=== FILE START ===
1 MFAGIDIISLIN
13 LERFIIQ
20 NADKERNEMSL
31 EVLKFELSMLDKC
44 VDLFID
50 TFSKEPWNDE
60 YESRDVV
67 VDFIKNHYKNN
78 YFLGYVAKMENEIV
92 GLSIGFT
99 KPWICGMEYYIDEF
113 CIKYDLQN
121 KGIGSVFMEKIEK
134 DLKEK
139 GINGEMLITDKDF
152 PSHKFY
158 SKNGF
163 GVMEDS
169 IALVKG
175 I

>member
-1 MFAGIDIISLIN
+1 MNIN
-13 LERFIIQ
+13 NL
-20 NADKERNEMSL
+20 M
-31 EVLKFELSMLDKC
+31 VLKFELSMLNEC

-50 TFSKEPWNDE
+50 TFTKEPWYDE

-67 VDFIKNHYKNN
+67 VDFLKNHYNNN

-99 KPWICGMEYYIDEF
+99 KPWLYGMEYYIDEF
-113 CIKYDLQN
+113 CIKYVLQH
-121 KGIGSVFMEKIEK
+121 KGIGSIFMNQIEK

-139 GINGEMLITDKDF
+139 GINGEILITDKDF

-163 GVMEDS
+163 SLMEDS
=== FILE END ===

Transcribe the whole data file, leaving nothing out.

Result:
1 MFAGIDIISLIN
13 LERFIIQ
20 NADKERNEMSL
31 EVLKFELSMLDKC
44 VDLFID
50 TFSKEPWNDE
60 YESRDVV
67 VDFIKNHYKNN
78 YFLGYVAKMENEIV
92 GLSIGFT
99 KPWICGMEYYIDEF
113 CIKYDLQN
121 KGIGSVFMEKIEK
134 DLKEK
139 GINGEMLITDKDF
152 PSHKFY
158 SKNGF
163 GVMEDS
169 IALVKG
175 I

>member
-1 MFAGIDIISLIN
+1 MNIN
-13 LERFIIQ
+13 NL
-20 NADKERNEMSL
+20 M
-31 EVLKFELSMLDKC
+31 VLKFELSMLNEC

-50 TFSKEPWNDE
+50 TFTKEPWYDE

-67 VDFIKNHYKNN
+67 VDFLKNHYNNN

-99 KPWICGMEYYIDEF
+99 KPWLYGMEYYIDEF
-113 CIKYDLQN
+113 CIKYVLQH
-121 KGIGSVFMEKIEK
+121 KGIGSIFMNQIEK

-139 GINGEMLITDKDF
+139 GINGEILITDKDF

-163 GVMEDS
+163 SLMEDS